• Purpose built fighting pits or square makeshift fighting areas with blood stains on the floors.
  • Regular change in dogs at specific properties. As dogs are killed, new ones are purchased.

 

If you witness or hear of dog fighting, please contact the NSPCA at 011 907 3590 or pop them a mail at specialinvestigations@nspca.co.za. Don’t worry, your identity will remain YOURS! Reporting is 100% anonymous.

 

2) Animal testing on beauty products

 

 

If you remove this mask, you might find a pretty face, but beware of the cost of beauty. Looks can be deceiving as some companies use animals for testing products. Cosmetics testing is usually focused on ensuring that a product does not harm a person’s eyes and skin. It is also tested for overall toxicity and any toxicity related to ultraviolet light.

A shocking amount of 200‚000 animals per year are used for scientific research in South Africa, according to Dr Bert Mohr‚ a director and Veterinarian at the Centre for Animal Research at the University of Cape Town. Wow, that’s ghastly!

 

What cosmetics tests are performed on animals?

Tests are commonly performed on defenceless furry friends like mice, rats, rabbits and guinea pigs. These tests, according to The Humane Society of the United States, include:

  • Skin and eye irritation tests where chemicals are rubbed onto shaved skin or dripped into the eyes of defenceless bunnies without any pain relief.
  • Repeated force-feeding studies lasting weeks or months to look for signs of general illness or cancer.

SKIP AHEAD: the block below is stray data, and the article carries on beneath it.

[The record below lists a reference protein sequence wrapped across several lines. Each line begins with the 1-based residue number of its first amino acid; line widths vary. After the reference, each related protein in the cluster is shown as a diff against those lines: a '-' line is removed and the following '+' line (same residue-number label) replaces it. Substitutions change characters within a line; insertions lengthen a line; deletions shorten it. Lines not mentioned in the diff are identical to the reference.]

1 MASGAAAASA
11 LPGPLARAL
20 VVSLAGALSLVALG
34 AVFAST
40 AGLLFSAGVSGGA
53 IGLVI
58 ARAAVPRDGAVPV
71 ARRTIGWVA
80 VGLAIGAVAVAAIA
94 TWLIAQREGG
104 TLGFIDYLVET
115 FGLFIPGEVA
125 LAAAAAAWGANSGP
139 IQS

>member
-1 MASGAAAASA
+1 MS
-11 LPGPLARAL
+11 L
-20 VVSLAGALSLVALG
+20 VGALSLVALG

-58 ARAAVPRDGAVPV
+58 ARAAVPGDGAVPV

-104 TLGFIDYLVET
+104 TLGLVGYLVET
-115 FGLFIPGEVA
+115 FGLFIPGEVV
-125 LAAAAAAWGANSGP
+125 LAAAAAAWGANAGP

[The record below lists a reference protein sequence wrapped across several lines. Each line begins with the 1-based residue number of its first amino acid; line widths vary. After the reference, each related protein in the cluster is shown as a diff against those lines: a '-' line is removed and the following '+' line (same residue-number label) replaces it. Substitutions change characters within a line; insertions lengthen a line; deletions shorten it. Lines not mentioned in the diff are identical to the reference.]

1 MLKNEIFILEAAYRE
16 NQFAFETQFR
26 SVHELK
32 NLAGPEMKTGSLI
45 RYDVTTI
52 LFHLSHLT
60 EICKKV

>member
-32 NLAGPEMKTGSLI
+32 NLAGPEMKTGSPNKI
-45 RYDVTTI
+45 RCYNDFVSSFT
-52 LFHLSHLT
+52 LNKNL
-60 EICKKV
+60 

• Widely condemned “lethal dose” tests, in which animals are forced to swallow large amounts of a test chemical to determine the dose that causes death.

 

What can you do to prevent animal testing?

 

Use products free from animal testing such as the following list of cosmetic brands:

  • Wet n Wild
  • Urban Decay
  • NYX
  • Catrice
  • The Body Shop
  • Smashbox
  • essence
  • LA Girl
  • Carol’s Daughter
  • Woolworths private label, WBeauty

 

Tip: You can spot certified products by looking for a bunny-like logo on the packaging. Make sure that the logo belongs to a reputable organisation and not just a brand trying to pass off as cruelty-free.

The above faces of animal cruelty are only two of many others which should be unmasked and stopped. We, as an animal-loving community, have the power to break the chains of animal cruelty by educating ourselves, reporting abuse and not supporting any acts of animal abuse. Let’s give the voiceless a fighting chance and the love that they deserve for their golden souls and endless cuddles. Fight for our fur friends and let justice be served!

 

 

Sources

  • https://www.iol.co.za/thepost/the-fight-against-illegal-dog-fighting-15184133
  • https://www.aspca.org/animal-cruelty/dogfighting/closer-look-dogfighting
  • https://nspca.co.za/dog-fighting/https://www.iol.co.za/sunday-tribune/news/stolen-dogs-often-taken-for-fighting-13708586
  • https://www.essentials.co.za/beauty-and-fashion/cruelty-free-make-up-beauty-brands-south-africa
  • http://www.aboutanimaltesting.co.uk/animal-testing-cosmetics.htmlhttps://www.humanesociety.org/resources/cosmetics-testing-faq
  • https://nationaltoday.com/prevention-of-cruelty-to-animals-month/
  • https://www.timeslive.co.za/news/south-africa/2018-02-01-sa-grapples-with-tests-conducted-on-animals/